Community pharmacy and general practice must work towards changing their relationship as competitors to a more collaborative ‘single voice for primary care’ if pharmacies are going to be fully utilised in ICSs, according to a new report.  

This suggestion comes along with other recommendations in a document published yesterday (27 September) by NHS Confederation's PCN Network, Primary Care Federation Network, National Pharmacy Association and Primary Care Pharmacy Association.  

The findings — which will be distributed to primary care networks, primary care federations and other stakeholders in local systems — explore how the ‘opportunities and benefits’ of involving community pharmacy in ICSs can be fully reached at a local level.  

One of the key recommendations published in the report which came from the roundtable discussion in July was that pharmacies and GPs should work together more collaboratively.  

‘Community pharmacy and general practice need to work through the historical perceptions of their relationship as providers, moving from a position of competition to one of collaboration and a single voice for primary care,’ it said in the report.  

A participant at the discussion suggested that the shift to commissioning local services through ICSs could help by better aligning GP and community pharmacy contracts. 

NHS England and NHS Improvement confirmed in July that the commissioning of pharmaceutical services in England will be transferred to Integrated Care Systems (ICS) from April 2022.

Until now, all commissioning decisions for primary care services, including pharmaceutical services, have been in the hands of NHSE&I

Meanwhile, the roundtable also came to the conclusion that community pharmacists must be appointed the ‘time and space’ to get involved in working through the development of local services with their primary care colleagues. 

According to the report, the need for primary care providers to integrate with each other,as well as with other sectors, was a ‘constant theme’.

‘This was seen as a key mechanism for gaining a voice for primary care within the ICS and ensuring that, as stated in the ICS Design Framework, it is embedded in decision-making at all levels of the system,’ the report explained.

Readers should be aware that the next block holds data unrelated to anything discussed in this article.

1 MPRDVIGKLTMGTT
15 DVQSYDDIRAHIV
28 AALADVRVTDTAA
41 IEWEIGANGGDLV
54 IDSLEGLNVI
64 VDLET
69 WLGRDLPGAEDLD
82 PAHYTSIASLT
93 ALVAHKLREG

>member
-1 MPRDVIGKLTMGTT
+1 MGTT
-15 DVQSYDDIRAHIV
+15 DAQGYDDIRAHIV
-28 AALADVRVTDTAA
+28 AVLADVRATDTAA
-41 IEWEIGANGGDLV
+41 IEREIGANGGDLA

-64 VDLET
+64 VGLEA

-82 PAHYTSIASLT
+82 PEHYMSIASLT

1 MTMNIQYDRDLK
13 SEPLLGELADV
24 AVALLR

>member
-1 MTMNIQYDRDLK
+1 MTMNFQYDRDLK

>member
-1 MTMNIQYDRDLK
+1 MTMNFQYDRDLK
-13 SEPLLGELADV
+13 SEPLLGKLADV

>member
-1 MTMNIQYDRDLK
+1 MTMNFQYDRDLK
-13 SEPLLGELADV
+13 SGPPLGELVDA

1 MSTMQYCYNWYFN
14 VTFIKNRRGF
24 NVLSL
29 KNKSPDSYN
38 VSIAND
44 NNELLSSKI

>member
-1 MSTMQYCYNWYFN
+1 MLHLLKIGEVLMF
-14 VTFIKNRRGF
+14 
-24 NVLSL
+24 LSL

Another recommendation was that nationally specified pharmacy services should be ‘properly resourced’. It also said that ‘commercial viability is a valid request by contractors in the NHS’. 

There was also ‘strong support’ for using the ‘broader clinical skills of community pharmacists’. 

The report added: ‘It was felt that medicines optimisation should be a golden thread running through the community pharmacy offer, particularly given the high level of NHS spend on medicines and the impact that community pharmacy can have on improving patient outcome.’  

‘Navigate emerging NHS structures’ 

Commenting on the recommendations, Dr Graham Jackson, GP and senior clinical advisor at the NHS Confederation,  said: ‘It is critical that all available clinical capacity is used effectively. Our report examines the opportunities of collaboration with community pharmacy and identifies key enablers available to local systems, as well as addressing barriers.’” 

‘We urge PCN clinical directors, primary care federation leaders and others locally to support community pharmacists to navigate the emerging NHS structures and thoroughly consider what pharmacies can bring to the table in terms of urgent care, public health, medicines optimisation and more.’ 

Andrew Lane, chair of the National Pharmacy Association, said: ‘The Covid-19 pandemic has shone a bright light on the value of working collaboratively across systems. Community pharmacy can deliver most as an integral part of the system rather than being seen as an adjunct to the main action.  The sector has an important role to play as a full partner within PCNs, with primary care federations and ICSs. 

‘Medicines safety and optimisation is widely recognised as part of pharmacy’s unique skill set but increasingly community pharmacy will collaborate with partners in primary care to deliver integrated clinical services to the population.’ 

He added: ‘This report shows that community pharmacists are not a voice in the wilderness within the NHS. It is fantastic to have the NHS Confederation weighing in with their encouragement.’ 

Other recomednations from the report include: 

  • Service developments must be translated into a national contract specification for local adoption with the ability for some local flexibility to be applied to meet the specific needs of a local population.
  •  ICSs must support the implementation of nationally specified services, locally ensuring there is project management, IT deployment and system-level governance and oversight for implementation. This should be backed up with appropriate mechanisms to involve community pharmacy in decision-making at all levels and resources available to enable this.
  • An appropriate information technology and information governance framework is needed to support data sharing and facilitate the development of local services and the implementation of national services.
  • An appropriate medico/legal framework is needed which recognises the role of pharmacists as independent prescribers and resolves issues relating to conflicts of interest.